This is going to be a post of a kind I don’t write much any more – about my own, current, mental ill-health. It’s likely to be maudlin, and self-indulgent. So if that doesn’t interest you – and who could blame you? – take this as your cue to go and do something else.
My mood broke last Sunday.
There’s already a temptation to romanticise. To imagine that prior to that day everything had been filled with sunshine and laughter, and afterwards it was all dirty grey washing-up water. But that would be sentimental nonsense.
For a start, a good mood is not, for me, the presence of pleasure, but rather the absence of misery. I know how drama-queenish that sounds – oh, woe is me! – but unfortunately it’s true. I have, quite genuinely and without a hint of exaggeration, forgotten what pleasure feels like. I’m not bipolar, I don’t get the manic yang to counterbalance the depressive yin. I just get yin – hour after day after week after month after year of endless, grinding depression. And, occasionally, precious interludes when the depression briefly abates.
So, when I say that my mood broke last week, I mean that one of those brief interludes came to an end. I mean that I had been, for the first time in almost as long as I can remember, unassaulted by any of the myriad symptoms with which my mind plagues itself.
I do not remember the onset of the good mood. I simply found that, without realising it, I had opened up into a wider existence, like an underground stream that had flowed out into a starlit sea.
And forgive me for my foolishness, but I did not look that gift horse in the mouth. It was so good, after so long, to be out under an open sky that I did not think of the ending that always follows the beginning. I allowed myself to imagine that my ever-spinning mind might finally be stilled. That I might get to sit on a bench in the park, in the golden sunset, breathing the smoke of second hand barbecues and listening to the laughter of others, forever.
But there was already a worm in the bud.
I woke on Sunday morning to the sense of nameless, formless dread that fills so much of my life. That sense of threat, of being watched, of having to watch myself. That sense of being lost in a world that is never quite what it seems to be, always on the edge of understanding the imminent danger which is always lurking, ready to strike at me the moment my attention drifts.
I tried to shake it off, like a cat shivering its fur when a single drop of water strikes its back. I strode out into the late afternoon, revisited the park, sat on the bench trying to summon up the golden sunset by force of will. But it was form without content. And later, as I made my way back home, I felt the familiar clouds closing round me again, and I realised it had not been a single drop, but the start of the rain.
I don’t want to dramatise, but this week has been awful. The contrast between light and dark always makes the dark so much worse. The brief respite has done nothing but make me freshly aware of the utter worthlessness of a life lived in the absence of those things that make life worth living.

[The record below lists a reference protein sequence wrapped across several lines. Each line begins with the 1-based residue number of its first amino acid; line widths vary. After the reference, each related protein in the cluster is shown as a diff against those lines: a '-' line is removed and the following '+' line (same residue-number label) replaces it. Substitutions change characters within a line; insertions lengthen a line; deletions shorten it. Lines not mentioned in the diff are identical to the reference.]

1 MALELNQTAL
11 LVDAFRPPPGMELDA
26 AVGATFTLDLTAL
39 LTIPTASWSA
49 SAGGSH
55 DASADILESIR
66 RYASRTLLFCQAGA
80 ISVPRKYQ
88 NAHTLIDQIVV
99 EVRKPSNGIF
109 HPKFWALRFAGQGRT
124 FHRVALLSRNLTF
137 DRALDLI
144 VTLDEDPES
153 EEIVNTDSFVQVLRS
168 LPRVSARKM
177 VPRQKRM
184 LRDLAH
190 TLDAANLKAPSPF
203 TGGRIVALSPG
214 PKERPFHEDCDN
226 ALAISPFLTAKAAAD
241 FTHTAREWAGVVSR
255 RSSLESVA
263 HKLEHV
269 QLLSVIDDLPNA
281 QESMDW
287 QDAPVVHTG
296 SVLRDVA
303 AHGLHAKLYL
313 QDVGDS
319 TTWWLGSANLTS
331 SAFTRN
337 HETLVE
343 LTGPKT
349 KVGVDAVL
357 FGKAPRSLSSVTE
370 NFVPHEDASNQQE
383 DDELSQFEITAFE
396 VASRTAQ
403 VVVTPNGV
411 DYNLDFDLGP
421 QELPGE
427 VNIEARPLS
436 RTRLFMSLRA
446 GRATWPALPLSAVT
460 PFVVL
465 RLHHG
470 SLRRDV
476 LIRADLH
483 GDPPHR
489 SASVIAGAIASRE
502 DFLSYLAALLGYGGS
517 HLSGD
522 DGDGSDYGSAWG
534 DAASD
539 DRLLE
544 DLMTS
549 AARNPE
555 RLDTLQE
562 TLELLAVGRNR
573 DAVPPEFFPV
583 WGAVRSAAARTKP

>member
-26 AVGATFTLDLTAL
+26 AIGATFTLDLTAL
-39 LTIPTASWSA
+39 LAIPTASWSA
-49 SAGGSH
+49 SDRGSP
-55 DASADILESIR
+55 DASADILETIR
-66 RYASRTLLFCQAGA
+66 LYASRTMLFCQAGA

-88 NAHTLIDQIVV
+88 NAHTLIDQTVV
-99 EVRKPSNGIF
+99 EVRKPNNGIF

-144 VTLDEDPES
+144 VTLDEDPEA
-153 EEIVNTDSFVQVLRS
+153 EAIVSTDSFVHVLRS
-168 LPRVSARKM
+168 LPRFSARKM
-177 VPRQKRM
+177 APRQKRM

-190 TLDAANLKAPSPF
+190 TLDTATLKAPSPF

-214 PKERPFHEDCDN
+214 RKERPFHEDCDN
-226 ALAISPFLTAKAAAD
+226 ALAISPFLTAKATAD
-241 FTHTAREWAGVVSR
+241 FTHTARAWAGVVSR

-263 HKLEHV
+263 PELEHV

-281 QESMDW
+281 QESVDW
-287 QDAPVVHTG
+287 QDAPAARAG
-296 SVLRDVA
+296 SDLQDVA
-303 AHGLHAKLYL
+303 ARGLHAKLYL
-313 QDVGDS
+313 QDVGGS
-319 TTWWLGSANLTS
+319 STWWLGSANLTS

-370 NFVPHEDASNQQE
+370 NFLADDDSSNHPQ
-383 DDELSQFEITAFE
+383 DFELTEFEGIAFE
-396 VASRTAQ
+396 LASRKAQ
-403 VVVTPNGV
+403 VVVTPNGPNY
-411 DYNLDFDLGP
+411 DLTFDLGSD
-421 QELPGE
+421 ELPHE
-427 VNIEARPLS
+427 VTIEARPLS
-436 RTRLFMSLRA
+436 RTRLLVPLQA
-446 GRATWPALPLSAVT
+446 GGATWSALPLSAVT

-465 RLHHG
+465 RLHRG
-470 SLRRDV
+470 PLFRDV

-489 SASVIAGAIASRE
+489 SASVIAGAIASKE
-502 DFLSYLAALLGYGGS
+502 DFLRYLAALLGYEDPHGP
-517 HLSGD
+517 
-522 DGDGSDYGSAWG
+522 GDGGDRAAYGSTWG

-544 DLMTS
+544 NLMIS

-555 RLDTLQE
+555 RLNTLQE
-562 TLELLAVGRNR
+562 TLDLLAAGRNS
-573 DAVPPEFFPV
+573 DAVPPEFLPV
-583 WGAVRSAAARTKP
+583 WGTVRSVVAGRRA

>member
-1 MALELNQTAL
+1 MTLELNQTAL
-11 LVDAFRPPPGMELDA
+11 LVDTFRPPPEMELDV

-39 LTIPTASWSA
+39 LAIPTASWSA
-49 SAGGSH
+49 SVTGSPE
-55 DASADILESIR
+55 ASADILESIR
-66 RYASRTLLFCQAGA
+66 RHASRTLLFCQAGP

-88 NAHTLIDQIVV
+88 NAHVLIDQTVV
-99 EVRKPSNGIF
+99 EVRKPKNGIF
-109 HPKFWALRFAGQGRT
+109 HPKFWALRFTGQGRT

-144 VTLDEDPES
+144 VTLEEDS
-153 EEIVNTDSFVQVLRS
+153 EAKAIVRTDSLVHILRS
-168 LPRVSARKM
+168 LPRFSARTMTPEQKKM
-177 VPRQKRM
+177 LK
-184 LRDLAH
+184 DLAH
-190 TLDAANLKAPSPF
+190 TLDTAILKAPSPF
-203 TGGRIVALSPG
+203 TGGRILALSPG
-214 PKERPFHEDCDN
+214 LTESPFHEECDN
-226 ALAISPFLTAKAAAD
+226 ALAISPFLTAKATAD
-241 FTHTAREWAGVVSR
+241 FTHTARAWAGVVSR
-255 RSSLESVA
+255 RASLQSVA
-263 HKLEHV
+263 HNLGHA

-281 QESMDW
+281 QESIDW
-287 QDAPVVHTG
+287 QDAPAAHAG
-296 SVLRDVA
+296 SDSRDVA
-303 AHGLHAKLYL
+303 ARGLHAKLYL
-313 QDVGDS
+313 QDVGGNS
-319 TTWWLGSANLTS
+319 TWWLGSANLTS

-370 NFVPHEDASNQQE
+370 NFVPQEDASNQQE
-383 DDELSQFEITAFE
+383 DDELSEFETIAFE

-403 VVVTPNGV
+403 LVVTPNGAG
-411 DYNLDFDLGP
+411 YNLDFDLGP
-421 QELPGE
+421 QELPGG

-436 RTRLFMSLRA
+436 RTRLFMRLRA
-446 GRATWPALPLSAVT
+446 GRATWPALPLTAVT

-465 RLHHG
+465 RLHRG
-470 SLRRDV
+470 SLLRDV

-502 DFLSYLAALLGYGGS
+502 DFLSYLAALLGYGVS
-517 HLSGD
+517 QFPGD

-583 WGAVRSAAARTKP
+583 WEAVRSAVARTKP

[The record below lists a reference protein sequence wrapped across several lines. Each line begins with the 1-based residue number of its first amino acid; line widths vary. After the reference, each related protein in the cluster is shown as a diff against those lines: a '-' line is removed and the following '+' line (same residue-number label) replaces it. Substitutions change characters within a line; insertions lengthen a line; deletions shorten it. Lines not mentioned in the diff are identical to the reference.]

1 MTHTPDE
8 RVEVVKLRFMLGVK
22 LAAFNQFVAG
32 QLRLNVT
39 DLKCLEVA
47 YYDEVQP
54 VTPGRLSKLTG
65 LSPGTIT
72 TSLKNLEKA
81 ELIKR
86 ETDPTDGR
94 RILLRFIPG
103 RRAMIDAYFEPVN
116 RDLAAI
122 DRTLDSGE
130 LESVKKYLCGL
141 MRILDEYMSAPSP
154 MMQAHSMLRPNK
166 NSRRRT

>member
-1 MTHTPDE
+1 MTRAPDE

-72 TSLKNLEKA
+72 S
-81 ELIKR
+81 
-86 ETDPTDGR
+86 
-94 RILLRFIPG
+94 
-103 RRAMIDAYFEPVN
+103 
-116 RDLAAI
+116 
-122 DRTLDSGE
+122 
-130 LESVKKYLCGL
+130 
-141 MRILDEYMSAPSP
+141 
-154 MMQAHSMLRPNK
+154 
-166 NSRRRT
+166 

I can cope with mental illness itself. It’s normal for me, par for the course. I adjust to it, adapt myself and my mode of life to the limits it imposes. But I admit I struggle when it briefly evaporates, only to surge back as bad as it ever was.
When that happens, it’s like I’ve been granted just enough light to realise how dark it is. It feels like I’m being taunted. I know it’s not a personal thing, that it’s just a biomedical, psychosocial fact of life. But I can’t help it, I experience it as cruel. It fills me with a quiet, raging despair that’s quite different to depression; with a desperate, urgent desire to do something – anything – to make the whole mess just stop.
I won’t act on that desire, of course. I take note of these feelings, jot them down, as a means (the only means I have) of limiting their power over me. Writing this post about the quiet, raging despair I feel is my method of ensuring that I am not overwhelmed by it.
By articulating these feelings, I insist upon the power of my rational, ordered mind to describe and therefore contain the chaotic darkness of my irrational, disordered mind. I will not be overwhelmed by that part of myself. I refuse. No matter how badly I want all this to stop – no matter how desperately I want to fall asleep and never wake up, to drift into merciful oblivion – I will not allow myself to precipitate that moment. I simply refuse.
But it is difficult, I admit. It forces me to recognise painful things – like the fact that, since I gave up long ago on any hope of recovery, I am drawing out my life for no good reason, bar sheer, bloody-minded determination. My life is, literally, pointless: I have to face that, and find a way of dealing with it.
And I admit, too, that I am scared determination will not, in the end, be enough. I have been sicker, this past year, than I have ever been before. All I can see in front of me is a darkening road, and I do not know for how much longer I will have the courage to press on.
Enough. Time to get out of my own head. Time to deploy optimism-by-policy.
I had a good couple of weeks. That’s a good thing. Proof that it’s still possible.
Here’s to the next time.